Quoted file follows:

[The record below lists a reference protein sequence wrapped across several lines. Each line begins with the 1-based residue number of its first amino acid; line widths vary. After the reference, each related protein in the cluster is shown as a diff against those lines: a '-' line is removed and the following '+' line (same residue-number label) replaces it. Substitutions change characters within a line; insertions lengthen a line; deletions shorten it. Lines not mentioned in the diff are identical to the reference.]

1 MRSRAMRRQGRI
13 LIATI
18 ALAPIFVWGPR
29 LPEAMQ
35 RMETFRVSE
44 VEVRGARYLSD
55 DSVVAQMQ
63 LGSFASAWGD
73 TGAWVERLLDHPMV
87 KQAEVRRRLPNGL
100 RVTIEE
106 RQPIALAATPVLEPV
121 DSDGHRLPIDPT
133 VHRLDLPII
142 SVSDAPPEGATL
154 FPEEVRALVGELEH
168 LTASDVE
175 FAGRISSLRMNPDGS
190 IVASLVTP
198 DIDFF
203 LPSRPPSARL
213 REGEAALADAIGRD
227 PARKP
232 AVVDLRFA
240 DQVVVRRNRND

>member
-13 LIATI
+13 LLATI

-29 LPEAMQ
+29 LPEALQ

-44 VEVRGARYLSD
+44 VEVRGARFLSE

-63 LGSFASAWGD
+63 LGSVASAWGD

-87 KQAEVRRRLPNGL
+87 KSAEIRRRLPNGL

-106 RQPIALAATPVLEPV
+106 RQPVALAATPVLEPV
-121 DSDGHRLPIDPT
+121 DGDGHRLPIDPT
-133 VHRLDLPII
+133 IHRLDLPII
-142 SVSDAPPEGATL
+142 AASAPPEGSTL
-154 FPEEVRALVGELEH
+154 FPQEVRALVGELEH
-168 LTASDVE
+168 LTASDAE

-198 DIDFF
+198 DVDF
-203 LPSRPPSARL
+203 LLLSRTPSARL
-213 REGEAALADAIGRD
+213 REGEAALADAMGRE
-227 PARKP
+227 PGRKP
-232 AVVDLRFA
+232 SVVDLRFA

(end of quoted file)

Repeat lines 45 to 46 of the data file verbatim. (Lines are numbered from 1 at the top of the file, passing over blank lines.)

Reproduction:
+142 AASAPPEGSTL
-154 FPEEVRALVGELEH